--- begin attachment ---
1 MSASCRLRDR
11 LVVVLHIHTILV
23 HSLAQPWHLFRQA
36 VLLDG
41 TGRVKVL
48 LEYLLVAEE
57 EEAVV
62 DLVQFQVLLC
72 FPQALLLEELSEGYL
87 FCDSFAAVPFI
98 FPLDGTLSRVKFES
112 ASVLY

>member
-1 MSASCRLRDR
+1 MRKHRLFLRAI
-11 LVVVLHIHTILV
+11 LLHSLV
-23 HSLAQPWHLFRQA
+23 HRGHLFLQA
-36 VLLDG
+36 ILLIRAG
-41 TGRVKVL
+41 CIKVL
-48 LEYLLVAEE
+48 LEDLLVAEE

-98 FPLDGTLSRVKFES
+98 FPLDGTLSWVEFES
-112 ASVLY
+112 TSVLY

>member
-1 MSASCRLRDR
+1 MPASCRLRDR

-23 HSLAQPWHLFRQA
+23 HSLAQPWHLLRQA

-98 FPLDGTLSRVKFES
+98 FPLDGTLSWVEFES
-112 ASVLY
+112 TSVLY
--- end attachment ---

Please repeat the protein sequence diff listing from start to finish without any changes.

1 MSASCRLRDR
11 LVVVLHIHTILV
23 HSLAQPWHLFRQA
36 VLLDG
41 TGRVKVL
48 LEYLLVAEE
57 EEAVV
62 DLVQFQVLLC
72 FPQALLLEELSEGYL
87 FCDSFAAVPFI
98 FPLDGTLSRVKFES
112 ASVLY

>member
-1 MSASCRLRDR
+1 MRKHRLFLRAI
-11 LVVVLHIHTILV
+11 LLHSLV
-23 HSLAQPWHLFRQA
+23 HRGHLFLQA
-36 VLLDG
+36 ILLIRAG
-41 TGRVKVL
+41 CIKVL
-48 LEYLLVAEE
+48 LEDLLVAEE

-98 FPLDGTLSRVKFES
+98 FPLDGTLSWVEFES
-112 ASVLY
+112 TSVLY

>member
-1 MSASCRLRDR
+1 MPASCRLRDR

-23 HSLAQPWHLFRQA
+23 HSLAQPWHLLRQA

-98 FPLDGTLSRVKFES
+98 FPLDGTLSWVEFES
-112 ASVLY
+112 TSVLY